Green is the new bad when it comes to your landscape
For most of us water has always been something that we never really about. We use it for drinking, washing everything from ourselves to our cars and keeping our nice green lawns from fading into various shades of brown. The problem is that water is slowly becoming a commodity that we have to be concerned with how we are using it, and wasting it.
In Nevada the Southern Nevada Water Authority faced with drought conditions saw Las Vegas remove more than 125 million square feet of grass as part of a move to get residents to change to what is being called drought resistant landscaping. This move saved almost 7 billion gallons of water a year which is just about one-tenth of Southern Nevada’s annual water supply.
Some cities in California seeing the large savings of water in Nevada have decided on their own drought resistant landscaping plans. In Los Angeles a new incentive program from the Department of Water and Power is encouraging it customers to cut back on water usage by offering to pay them to remove their lawns.
The agency won’t be buying dead lawn, warns DWP spokeswoman Jane Galbraith. If you are lucky enough to live where the lawn is already dead, the water company takes the view that nature has already done the right thing for you.
But if you have 200 to 2,000 square feet of lawn that is doing little more than consuming water, then the DWP is willing to pay you to get rid of it. That includes the forlorn strip of lawn between the sidewalk and curb known as the "parkway."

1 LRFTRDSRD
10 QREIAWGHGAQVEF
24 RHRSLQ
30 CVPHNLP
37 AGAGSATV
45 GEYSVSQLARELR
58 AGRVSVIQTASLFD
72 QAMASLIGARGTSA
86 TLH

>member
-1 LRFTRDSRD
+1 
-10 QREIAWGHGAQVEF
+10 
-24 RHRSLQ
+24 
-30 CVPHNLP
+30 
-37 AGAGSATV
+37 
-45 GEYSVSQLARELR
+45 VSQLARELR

Opening the DWP program to parkways makes good sense because watering with sprinklers is next to impossible there without creating runoff. Under the new drought ordinances, creating runoff is now illegal.
So instead of waiting for an inevitable ticket, homeowners can receive a rebate. The hardship is minimal: Cap the sprinklers, dig out the lawn and replace it with something smarter.
Source: LA Times :: The Dry Garden: L.A. offers rebate for ripping out your lawn
In San Diego people are being encouraged to do the same thing and to help them along the city is implementing a tiered rate for water usage.
Some water agencies in San Diego County are introducing tiered rates. The more water you use, the more you’ll pay.
Bill Rose with the San Diego County Water Authority says it’s one way to encourage conservation.
"Government needs to step up and the retail water agencies need to step up with a pricing plan or some other measures, regulatory as an example, to enforce with customers that they need to change their water habits," Rose says.
He says a "cash for grass" program could be another incentive.
"It’s possible and we are looking at those," Rose says. "We’ve offered a landscape grant program in the past. We’ll continue to look at that to see its effectiveness along with all of our other conservation programs."
Source: KPBS.org :: Yanking Out Lawns Saves Water and Money
Now why couldn’t this sort of thing happened when I was a kid having to mow a three quarter acre front lawn.
picture courtesy of KPBS.org